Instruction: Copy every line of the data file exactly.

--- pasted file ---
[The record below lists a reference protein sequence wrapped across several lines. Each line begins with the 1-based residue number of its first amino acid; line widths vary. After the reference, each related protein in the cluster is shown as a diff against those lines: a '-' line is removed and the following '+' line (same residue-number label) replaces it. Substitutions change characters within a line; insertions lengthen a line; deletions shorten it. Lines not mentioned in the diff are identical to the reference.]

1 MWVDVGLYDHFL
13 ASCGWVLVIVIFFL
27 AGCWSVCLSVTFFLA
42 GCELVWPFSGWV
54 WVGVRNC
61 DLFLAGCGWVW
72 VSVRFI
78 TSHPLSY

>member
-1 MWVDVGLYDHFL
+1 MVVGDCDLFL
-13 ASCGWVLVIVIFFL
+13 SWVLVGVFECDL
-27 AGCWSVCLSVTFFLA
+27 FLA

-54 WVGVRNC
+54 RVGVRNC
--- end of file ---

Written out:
[The record below lists a reference protein sequence wrapped across several lines. Each line begins with the 1-based residue number of its first amino acid; line widths vary. After the reference, each related protein in the cluster is shown as a diff against those lines: a '-' line is removed and the following '+' line (same residue-number label) replaces it. Substitutions change characters within a line; insertions lengthen a line; deletions shorten it. Lines not mentioned in the diff are identical to the reference.]

1 MWVDVGLYDHFL
13 ASCGWVLVIVIFFL
27 AGCWSVCLSVTFFLA
42 GCELVWPFSGWV
54 WVGVRNC
61 DLFLAGCGWVW
72 VSVRFI
78 TSHPLSY

>member
-1 MWVDVGLYDHFL
+1 MVVGDCDLFL
-13 ASCGWVLVIVIFFL
+13 SWVLVGVFECDL
-27 AGCWSVCLSVTFFLA
+27 FLA

-54 WVGVRNC
+54 RVGVRNC